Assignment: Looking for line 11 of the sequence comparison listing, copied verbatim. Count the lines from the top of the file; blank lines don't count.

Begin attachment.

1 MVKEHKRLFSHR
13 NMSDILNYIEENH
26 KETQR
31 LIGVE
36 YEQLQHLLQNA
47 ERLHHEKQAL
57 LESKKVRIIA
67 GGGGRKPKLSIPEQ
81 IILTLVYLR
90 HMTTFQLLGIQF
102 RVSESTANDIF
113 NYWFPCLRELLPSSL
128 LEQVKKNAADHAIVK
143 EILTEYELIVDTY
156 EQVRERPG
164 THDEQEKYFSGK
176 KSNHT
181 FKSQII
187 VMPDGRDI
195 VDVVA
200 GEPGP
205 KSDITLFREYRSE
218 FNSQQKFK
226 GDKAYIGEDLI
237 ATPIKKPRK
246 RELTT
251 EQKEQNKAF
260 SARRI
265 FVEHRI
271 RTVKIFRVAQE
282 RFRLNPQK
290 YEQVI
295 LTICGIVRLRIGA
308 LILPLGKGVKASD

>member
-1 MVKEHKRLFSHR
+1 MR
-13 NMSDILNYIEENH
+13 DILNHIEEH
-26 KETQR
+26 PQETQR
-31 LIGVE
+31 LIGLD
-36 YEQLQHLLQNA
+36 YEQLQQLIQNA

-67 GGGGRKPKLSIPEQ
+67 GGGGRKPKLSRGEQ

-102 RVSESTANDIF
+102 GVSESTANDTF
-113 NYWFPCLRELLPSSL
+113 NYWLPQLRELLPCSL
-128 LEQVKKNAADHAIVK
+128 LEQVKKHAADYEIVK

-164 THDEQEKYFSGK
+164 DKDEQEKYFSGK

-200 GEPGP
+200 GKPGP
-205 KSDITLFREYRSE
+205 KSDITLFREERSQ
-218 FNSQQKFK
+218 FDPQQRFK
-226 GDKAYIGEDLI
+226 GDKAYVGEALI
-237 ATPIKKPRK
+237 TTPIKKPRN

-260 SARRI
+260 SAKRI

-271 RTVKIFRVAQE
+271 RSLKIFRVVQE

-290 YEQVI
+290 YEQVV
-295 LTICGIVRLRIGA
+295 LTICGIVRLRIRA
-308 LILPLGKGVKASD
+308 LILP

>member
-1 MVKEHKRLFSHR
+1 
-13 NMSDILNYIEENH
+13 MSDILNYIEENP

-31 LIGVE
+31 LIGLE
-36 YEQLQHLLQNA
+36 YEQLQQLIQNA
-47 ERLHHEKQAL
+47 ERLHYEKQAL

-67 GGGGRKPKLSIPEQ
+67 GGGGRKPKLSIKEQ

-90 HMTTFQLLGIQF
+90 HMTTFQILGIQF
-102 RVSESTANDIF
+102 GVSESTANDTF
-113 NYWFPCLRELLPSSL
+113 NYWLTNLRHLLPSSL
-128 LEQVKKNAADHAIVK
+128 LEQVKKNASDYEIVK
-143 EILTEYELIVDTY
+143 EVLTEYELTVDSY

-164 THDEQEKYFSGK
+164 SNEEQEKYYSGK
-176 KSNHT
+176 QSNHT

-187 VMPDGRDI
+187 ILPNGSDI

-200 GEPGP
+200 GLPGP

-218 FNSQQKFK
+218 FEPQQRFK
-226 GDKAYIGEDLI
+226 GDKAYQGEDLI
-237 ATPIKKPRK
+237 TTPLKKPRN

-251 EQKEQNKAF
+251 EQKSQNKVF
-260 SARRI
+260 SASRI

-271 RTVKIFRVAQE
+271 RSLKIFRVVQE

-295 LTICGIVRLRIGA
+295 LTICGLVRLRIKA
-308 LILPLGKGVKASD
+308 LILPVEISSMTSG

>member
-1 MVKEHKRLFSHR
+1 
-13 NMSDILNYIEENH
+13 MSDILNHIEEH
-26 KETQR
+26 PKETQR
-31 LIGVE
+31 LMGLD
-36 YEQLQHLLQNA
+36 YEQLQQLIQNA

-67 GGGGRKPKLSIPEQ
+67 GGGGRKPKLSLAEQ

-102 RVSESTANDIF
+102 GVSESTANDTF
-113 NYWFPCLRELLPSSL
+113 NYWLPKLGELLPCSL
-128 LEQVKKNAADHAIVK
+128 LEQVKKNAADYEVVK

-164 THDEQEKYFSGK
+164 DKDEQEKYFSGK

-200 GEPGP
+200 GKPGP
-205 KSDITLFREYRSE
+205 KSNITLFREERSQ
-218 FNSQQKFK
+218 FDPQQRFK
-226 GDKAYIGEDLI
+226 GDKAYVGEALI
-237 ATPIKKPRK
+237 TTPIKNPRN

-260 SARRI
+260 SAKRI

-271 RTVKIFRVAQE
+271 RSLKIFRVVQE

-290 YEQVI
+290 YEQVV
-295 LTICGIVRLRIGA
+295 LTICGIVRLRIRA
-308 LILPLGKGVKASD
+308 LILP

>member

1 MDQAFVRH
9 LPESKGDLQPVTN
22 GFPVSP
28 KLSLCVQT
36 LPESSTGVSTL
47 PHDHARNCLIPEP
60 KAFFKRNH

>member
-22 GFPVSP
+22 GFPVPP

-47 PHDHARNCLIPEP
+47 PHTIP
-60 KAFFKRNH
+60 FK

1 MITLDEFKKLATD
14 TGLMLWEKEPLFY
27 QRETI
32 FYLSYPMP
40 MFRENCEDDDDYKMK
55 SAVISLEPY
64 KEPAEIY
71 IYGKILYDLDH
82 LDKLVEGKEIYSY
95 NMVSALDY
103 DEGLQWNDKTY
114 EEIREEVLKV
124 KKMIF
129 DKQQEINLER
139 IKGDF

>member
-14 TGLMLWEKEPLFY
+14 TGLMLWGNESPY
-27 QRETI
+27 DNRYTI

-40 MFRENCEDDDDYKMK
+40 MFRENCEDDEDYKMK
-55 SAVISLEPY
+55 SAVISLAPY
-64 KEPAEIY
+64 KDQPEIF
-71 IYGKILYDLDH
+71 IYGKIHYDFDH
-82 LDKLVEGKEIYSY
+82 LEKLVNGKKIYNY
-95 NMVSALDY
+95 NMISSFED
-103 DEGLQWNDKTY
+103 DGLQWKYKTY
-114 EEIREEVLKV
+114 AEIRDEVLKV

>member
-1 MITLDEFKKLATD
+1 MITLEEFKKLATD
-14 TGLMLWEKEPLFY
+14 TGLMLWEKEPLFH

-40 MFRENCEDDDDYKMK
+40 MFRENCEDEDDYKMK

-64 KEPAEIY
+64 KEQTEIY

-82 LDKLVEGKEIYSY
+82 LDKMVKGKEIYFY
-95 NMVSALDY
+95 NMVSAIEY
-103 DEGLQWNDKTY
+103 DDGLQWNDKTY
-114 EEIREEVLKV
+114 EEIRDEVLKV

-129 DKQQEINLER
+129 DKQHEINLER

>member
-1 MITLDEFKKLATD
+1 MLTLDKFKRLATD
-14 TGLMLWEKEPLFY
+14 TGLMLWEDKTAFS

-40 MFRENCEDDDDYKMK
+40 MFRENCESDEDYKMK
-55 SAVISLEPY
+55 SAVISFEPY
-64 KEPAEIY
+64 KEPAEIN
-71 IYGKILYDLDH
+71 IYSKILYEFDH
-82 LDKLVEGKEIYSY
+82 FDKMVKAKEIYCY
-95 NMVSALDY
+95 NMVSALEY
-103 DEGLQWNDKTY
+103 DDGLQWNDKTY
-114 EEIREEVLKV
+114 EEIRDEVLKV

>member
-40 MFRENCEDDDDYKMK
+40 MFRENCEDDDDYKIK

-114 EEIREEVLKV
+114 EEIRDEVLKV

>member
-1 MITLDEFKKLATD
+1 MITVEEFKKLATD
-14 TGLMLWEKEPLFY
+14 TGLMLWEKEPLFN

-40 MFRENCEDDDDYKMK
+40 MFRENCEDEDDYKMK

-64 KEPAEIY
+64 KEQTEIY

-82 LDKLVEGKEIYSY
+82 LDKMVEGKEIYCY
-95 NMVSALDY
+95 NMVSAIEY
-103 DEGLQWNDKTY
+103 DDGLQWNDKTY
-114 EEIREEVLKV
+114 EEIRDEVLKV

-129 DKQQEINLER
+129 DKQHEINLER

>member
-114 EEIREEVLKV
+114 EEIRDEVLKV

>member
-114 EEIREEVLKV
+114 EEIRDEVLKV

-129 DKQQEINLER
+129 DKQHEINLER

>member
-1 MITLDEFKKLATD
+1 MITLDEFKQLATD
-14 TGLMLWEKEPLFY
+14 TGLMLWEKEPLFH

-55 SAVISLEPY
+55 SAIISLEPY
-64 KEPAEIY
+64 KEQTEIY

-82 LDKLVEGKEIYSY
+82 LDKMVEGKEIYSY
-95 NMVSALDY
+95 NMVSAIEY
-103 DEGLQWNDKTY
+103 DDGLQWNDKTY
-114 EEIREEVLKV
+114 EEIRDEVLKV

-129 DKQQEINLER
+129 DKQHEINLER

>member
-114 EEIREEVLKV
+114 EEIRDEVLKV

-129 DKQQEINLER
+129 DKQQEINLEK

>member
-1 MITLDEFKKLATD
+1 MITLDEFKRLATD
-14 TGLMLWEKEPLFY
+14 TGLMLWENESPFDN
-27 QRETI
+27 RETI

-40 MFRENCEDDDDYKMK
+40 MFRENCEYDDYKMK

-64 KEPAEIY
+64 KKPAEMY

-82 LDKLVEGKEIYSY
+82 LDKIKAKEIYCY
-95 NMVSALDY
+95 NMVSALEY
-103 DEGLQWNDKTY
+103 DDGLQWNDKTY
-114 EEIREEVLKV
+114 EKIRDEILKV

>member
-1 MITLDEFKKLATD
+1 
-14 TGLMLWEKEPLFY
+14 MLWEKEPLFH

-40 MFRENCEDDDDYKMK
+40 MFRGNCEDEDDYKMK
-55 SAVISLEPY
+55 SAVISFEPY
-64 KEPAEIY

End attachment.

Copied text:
102 RVSESTANDIF